Cow milk allergy is one of the most common food allergies and can lead to a variety of clinical symptoms affecting the respiratory, GI, GU, and dermatologic systems. It can even occur in infants who are exclusively nursed if their mothers are ingesting cow milk.
Because of the frequency and potential severity of the allergy there has been great effort to find a vaccine for cow milk allergy. Recently, researches at Johns Hopkins University publicized the results of their work on a milk vaccine for children. They studied sublingual (under the tongue), and oral (swallowed) vaccines.
Just as is the case with allergy shots, the procedure uses a regimen of gradually increasing doses of the allergic item (allergen). The maintenance dose was different for the two methods; 7 mg. for the sublingual vaccine and 2,000 mg. for the oral vaccine.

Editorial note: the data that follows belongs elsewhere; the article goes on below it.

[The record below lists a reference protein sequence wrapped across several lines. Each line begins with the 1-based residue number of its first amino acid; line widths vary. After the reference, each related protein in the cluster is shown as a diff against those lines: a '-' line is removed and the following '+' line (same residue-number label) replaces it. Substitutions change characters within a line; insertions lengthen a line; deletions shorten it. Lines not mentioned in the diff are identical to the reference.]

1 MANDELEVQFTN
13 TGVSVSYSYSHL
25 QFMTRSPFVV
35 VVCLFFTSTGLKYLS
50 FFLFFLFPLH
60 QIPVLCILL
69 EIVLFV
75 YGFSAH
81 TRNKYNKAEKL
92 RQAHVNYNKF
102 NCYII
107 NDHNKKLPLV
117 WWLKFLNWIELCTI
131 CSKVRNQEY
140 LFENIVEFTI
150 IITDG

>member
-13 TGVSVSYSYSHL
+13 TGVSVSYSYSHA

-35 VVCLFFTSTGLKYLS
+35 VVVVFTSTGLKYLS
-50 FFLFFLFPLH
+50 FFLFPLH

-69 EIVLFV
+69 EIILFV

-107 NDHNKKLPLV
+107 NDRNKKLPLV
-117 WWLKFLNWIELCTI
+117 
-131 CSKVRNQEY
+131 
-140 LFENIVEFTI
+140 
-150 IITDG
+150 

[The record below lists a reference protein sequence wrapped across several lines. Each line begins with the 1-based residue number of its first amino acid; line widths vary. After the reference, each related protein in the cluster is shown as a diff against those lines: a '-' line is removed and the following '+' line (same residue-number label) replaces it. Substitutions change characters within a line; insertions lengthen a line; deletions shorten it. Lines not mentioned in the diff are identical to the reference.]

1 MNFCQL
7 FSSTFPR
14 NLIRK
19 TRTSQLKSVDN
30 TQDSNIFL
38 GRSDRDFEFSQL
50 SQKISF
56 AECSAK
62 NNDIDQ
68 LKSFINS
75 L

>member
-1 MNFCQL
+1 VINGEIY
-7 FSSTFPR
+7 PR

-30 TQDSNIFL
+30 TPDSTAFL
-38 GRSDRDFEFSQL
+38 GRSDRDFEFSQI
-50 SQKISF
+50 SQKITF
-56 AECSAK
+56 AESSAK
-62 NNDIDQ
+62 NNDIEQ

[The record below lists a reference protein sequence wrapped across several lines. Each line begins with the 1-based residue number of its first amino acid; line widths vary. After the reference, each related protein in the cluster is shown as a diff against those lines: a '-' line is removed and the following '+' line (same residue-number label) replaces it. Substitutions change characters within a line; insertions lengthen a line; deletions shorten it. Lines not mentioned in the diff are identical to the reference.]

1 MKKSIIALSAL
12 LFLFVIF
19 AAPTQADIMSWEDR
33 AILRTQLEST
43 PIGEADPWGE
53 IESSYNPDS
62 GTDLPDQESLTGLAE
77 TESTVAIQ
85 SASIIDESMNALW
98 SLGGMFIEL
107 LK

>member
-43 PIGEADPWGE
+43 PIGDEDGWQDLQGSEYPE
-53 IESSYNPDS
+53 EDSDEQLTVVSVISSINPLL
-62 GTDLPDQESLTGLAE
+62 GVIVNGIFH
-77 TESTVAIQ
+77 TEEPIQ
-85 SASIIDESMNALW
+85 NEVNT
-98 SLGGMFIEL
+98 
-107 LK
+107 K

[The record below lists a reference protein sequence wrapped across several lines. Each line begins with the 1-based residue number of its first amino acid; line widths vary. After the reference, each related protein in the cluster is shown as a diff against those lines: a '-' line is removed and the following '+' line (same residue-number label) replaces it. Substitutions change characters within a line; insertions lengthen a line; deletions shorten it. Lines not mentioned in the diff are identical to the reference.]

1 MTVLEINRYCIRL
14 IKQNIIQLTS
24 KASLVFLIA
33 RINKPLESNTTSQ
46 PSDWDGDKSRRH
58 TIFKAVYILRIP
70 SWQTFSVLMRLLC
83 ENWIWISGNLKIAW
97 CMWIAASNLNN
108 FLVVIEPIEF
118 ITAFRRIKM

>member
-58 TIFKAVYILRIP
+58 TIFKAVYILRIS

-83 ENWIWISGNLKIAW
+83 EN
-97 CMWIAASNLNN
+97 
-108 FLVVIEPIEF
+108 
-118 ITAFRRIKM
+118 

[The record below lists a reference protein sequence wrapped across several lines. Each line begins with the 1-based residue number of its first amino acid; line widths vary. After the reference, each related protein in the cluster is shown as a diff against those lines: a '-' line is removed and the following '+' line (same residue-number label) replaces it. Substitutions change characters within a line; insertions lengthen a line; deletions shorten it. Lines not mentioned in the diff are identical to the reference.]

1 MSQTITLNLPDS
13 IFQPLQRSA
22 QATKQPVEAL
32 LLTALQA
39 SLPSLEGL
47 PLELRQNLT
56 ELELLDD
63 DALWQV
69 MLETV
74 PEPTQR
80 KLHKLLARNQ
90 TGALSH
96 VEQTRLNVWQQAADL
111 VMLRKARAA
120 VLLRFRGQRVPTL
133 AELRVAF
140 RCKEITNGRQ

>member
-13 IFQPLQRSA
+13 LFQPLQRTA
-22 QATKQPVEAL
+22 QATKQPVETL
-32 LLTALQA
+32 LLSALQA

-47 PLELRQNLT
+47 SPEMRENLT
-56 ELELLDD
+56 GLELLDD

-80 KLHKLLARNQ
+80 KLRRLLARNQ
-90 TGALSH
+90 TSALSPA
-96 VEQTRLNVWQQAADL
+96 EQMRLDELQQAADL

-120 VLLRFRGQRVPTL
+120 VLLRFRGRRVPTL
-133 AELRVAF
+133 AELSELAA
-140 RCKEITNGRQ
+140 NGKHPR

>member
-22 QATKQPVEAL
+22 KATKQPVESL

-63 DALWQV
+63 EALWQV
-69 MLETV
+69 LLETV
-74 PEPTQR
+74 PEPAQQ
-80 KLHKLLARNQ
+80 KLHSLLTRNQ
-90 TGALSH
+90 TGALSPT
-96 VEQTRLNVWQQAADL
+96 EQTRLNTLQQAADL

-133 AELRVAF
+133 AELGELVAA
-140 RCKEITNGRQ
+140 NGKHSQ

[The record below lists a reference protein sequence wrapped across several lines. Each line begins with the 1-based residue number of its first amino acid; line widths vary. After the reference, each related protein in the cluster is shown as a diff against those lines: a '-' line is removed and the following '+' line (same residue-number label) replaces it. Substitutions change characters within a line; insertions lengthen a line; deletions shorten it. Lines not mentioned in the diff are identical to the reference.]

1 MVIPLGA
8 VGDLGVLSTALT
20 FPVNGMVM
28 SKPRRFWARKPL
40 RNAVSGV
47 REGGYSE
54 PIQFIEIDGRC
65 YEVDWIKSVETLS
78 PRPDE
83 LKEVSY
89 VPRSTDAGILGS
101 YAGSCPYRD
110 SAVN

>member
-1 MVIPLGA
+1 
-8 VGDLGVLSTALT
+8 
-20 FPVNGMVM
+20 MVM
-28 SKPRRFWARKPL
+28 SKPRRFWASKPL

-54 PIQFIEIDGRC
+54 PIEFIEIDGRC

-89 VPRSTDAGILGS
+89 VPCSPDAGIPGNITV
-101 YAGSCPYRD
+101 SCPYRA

The oral vaccine was more effective, with 50 percent of the children being desensitized; compared to only 10 percent in the sublingual group.
However, there were more allergic side effects during the build-up of the oral vaccine than with the sublingual vaccine.
The children that were successfully desensitized were able to safely consume cow milk without their original allergy response. Unfortunately, if the vaccine was stopped, the allergic condition quickly returned, which was a source for mild pessimism by the Johns Hopkins researchers.